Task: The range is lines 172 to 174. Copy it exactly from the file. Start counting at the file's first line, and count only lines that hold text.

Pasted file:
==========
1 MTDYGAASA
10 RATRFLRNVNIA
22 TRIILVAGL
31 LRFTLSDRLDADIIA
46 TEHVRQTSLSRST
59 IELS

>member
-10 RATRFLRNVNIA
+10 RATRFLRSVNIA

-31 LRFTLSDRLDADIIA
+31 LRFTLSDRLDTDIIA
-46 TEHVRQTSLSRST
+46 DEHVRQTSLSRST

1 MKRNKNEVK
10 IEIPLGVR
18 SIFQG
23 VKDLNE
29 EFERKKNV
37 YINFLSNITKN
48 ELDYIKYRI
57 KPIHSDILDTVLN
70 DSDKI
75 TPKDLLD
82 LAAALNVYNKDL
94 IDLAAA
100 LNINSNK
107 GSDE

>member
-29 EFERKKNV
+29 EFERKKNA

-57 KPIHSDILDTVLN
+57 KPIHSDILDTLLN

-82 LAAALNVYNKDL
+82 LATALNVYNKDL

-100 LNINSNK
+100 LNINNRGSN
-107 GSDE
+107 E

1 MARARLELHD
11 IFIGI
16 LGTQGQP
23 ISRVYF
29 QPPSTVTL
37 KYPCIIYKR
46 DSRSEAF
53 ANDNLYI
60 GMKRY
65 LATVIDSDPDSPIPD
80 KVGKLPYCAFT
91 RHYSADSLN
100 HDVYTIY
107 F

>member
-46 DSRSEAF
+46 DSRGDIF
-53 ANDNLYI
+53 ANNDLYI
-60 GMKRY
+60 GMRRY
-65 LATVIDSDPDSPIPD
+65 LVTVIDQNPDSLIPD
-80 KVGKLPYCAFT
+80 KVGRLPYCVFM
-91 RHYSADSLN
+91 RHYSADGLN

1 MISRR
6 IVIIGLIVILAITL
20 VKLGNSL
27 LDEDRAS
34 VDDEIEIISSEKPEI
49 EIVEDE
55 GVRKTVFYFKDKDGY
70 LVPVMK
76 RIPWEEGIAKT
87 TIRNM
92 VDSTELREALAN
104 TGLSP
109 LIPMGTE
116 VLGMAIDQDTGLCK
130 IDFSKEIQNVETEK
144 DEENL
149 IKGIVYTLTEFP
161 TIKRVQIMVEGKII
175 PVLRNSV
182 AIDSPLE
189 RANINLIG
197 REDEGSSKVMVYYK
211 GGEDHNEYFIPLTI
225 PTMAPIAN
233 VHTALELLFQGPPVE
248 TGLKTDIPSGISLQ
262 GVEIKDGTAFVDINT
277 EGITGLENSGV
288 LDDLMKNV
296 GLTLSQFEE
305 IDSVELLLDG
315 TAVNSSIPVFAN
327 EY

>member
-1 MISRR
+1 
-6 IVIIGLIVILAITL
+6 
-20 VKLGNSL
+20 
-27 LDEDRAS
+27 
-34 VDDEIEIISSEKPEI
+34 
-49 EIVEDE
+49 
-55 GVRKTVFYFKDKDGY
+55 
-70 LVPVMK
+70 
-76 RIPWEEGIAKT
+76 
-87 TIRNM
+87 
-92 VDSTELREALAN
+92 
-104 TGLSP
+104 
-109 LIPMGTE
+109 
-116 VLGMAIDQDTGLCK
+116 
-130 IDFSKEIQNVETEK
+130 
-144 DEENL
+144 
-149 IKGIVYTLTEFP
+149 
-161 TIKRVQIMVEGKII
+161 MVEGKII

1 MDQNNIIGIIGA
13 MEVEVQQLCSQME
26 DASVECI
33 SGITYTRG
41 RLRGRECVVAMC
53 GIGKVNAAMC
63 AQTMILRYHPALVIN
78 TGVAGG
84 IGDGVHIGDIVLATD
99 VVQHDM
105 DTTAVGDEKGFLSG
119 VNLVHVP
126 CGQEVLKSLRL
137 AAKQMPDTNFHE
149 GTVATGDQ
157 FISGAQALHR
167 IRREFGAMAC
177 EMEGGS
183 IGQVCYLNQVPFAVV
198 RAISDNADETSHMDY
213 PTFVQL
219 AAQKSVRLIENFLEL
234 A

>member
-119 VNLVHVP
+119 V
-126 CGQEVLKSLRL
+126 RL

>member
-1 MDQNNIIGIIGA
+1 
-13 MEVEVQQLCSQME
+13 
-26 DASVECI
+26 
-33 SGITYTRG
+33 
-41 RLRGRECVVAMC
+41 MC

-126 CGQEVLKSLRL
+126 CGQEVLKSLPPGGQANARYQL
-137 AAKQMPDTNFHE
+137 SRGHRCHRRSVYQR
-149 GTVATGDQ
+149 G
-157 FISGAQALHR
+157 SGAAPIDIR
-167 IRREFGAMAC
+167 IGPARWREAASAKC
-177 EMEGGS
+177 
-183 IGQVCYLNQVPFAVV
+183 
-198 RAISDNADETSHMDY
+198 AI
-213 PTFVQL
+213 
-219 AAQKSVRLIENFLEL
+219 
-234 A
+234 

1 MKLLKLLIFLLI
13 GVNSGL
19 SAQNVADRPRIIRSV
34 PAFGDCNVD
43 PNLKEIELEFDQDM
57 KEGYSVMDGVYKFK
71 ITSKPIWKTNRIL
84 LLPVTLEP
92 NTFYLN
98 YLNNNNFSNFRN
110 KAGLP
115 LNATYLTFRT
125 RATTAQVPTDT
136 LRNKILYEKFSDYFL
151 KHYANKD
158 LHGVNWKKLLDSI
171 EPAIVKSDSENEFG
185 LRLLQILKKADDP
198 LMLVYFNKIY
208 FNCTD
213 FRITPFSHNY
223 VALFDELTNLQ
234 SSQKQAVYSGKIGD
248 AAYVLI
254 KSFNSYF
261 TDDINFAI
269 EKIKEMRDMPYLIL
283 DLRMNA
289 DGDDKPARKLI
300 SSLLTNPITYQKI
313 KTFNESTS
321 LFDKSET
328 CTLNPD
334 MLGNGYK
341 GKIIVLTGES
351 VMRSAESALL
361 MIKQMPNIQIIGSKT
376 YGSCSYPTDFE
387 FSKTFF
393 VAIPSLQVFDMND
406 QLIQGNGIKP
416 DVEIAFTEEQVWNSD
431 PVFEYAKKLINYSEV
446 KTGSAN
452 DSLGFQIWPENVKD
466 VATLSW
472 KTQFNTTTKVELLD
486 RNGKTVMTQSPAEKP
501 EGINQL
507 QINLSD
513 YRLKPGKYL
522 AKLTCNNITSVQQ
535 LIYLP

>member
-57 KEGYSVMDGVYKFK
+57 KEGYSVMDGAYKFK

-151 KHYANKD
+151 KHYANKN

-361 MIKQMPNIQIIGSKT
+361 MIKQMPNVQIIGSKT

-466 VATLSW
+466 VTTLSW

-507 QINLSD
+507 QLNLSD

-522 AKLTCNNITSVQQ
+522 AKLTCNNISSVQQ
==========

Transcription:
+33 
-41 RLRGRECVVAMC
+41 MC